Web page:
Ok, so Loki Season 2 has one of the best endings for an MCU project that I’ve ever seen. Culminating 14 years of Loki appearances, it encapsulates an amazing character arc with the titular character that takes him from villain to hero.
You realize how big his sacrifice is when you realize he’s holding onto the Morbius timeline too. He gave it all up in order to carry the burden of his glorious purpose, and throughout this video, we’ll talk about why the show gives him the perfect ending.
This includes his history, the lines in which he desired a throne, and all our thoughts on that final shot.
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With that out of the way, a huge thank you for clicking this, now let’s get into the ending of Loki.
‘LOKI’ SEASON 2 ENDING EXPLAINED
Now, Loki was a character that was first introduced showcasing all the more negative sides that humanity has. Some villains are just power-mad and want to take over the world for the sake of taking over it. You’ll get a guy with giant freaking lasers that wanna hold us to ransom or some that just wanna destroy society for money and power.
Loki, on the other hand, though he wanted to become the ruler of Asgard, there was something far more personal about it than what you get with most villains. Discovering he was a frost giant and had been lied to his entire life, he decided to destroy the family that had raised him in order to get his throne.
It was in this movie that we got our first bit of dialogue that would pay off in the finale.
Huge shoutouts to Tofu on Twitter for that, and it was also on this bridge that things changed for him in both the film and show. Loki realized that he was always going to be somewhat of an outcast, but that he did have people who cared for him. Whether it was his brother…sorry, adoptive brother Thor, Mobius, or Sylvie, Loki had made friends and people that cared about him.
In both, he left them to go onto a higher purpose, which then takes us into The Avengers.
This line about burdens and purpose would become something major later on. Here, though, he had a misconception about what it is to rule and thought that that placed a person above all else.
He believed that leadership meant that subjects kneeled in servitude and wanted to actually take away everyone’s free will.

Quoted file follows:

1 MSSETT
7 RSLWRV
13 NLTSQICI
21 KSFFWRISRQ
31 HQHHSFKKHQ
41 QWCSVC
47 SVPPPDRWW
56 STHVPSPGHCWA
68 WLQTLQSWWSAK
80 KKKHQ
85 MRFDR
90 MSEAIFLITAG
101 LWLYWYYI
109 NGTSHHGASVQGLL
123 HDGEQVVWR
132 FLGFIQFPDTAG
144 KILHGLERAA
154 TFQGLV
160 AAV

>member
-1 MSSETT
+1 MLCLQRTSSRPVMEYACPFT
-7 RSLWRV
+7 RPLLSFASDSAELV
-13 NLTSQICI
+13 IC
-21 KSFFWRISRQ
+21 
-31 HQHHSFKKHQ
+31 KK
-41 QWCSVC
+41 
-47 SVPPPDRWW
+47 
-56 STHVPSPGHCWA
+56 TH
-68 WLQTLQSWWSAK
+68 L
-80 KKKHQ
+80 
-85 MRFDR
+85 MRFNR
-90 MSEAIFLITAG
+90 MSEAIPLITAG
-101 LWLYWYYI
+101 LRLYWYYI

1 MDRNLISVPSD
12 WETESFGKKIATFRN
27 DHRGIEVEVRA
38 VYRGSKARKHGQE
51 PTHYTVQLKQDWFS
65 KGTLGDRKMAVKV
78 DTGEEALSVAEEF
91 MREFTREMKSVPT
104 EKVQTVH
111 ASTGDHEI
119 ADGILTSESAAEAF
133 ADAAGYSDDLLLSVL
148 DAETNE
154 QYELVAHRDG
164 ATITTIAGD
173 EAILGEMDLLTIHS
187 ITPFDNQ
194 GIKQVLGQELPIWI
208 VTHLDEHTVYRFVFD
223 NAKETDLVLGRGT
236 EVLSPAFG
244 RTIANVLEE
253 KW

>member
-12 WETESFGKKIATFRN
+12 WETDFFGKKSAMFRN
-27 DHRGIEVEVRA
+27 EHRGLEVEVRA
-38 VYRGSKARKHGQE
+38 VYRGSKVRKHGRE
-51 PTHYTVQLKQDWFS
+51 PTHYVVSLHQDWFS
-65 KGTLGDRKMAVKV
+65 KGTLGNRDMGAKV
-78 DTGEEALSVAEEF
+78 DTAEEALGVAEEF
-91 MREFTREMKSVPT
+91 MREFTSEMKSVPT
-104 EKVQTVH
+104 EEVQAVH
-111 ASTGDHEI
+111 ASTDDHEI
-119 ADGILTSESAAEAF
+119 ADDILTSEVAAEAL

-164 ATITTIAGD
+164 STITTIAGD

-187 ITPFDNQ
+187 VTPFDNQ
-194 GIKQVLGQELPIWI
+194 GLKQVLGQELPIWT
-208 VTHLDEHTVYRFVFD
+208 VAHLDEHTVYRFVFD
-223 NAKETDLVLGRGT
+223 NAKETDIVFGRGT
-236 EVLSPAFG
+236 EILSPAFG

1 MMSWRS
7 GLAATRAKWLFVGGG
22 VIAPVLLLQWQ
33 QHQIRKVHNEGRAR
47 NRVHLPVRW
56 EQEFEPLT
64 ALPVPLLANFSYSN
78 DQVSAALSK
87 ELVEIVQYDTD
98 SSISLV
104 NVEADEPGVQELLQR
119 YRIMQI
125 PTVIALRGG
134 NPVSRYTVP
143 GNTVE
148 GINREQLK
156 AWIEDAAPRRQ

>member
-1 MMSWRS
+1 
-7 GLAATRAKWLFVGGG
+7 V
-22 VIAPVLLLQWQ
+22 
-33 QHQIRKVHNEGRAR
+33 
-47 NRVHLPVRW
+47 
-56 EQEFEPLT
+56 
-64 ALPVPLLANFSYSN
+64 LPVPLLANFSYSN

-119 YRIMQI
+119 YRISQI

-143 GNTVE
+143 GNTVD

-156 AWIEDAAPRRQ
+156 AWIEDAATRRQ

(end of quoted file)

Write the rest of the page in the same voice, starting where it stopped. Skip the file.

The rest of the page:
This is so important because it’s the exact opposite of where he ends up with him holding together the multiverse so people are allowed to have it. Before him, He Who Remains had stripped free will away and had everyone on a pre-determined path. Anyone who walked away from this and created a variant timeline was pruned out of existence, and thus he’d destroyed trillions of lives.
Loki, on the other hand, had decided that Free will was a good thing, and he’d allowed others to have it by giving up his own life. Sat on a throne at the end of time, he was now holding everything together so that people could continue to live.
It’s also important to pay attention to how Loki’s clothes appear in both scenes as they truly highlight the character’s mentality.
In Avengers, he wears a giant golden crown and has fancy robes and clothes adorned upon him. It really gives the idea of the kind of leader that he’d be because those below him would end up suffering. There was a big debate last year in the UK because we had multiple royal family events that cost the public purse a lot of money. This was all in a time when people were struggling because of the cost of living crisis and leaderships are often brought into questioning when people are struggling. That’s something that’s often led to revolutions with the Russian and French ones especially being based around class.
We’ve even been hinted into what Loki’s rule would be like as in WHAT IF we saw a reality in which he’d taken over. Everyone was under the thumb, no one was hitting the thumbs up, and all in all, it seemed horrendous.
Here, though, Loki’s the exact opposite and this is highlighted in the character’s clothes. His robes are shabby, his crown’s made of citadel rock, and the man looks far more broken than what we’d seen before. Once more he’s on a bridge changing his perspective, and we see as he then ascends to the throne.
Now, the next project that Loki appeared in was Thor: The Dark World, in which he further hammered home it was his birthright to rule.
We closed out with him taking over things and would see in Ragnarok what this had led to.
Going to that, he was posing as Odin and had let the nine realms fall into chaos. Lounging around watching plays and being fed grapes, it showed what this version of Loki’s idea of leadership was. Even on Sakaar, he was still fixated on getting a throne which we saw when he said.
Man just wanted a chair, but it wasn’t too long after this that this version would be killed.
This set things even further back character development-wise as we were now dealing with a version of Loki that hadn’t changed his perspective. From a meta point of view, though, I loved what this gave Tom Hiddleston as he could dial the character back to a time in which Loki was still a villain. It let him flourish and bring out the more fun side of his personality instead of the one questioning whether he was doing the right thing.